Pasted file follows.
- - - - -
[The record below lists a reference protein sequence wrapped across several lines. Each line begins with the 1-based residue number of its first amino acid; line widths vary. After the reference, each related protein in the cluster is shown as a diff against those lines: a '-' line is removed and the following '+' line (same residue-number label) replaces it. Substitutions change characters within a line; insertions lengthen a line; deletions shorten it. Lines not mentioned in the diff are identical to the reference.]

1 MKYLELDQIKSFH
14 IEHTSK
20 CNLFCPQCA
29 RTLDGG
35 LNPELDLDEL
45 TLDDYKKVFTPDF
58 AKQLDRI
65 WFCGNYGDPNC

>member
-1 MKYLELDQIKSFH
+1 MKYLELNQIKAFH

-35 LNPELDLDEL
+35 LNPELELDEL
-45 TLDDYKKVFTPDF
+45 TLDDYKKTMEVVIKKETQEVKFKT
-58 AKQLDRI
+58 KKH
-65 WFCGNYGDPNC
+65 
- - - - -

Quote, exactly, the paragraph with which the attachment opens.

[The record below lists a reference protein sequence wrapped across several lines. Each line begins with the 1-based residue number of its first amino acid; line widths vary. After the reference, each related protein in the cluster is shown as a diff against those lines: a '-' line is removed and the following '+' line (same residue-number label) replaces it. Substitutions change characters within a line; insertions lengthen a line; deletions shorten it. Lines not mentioned in the diff are identical to the reference.]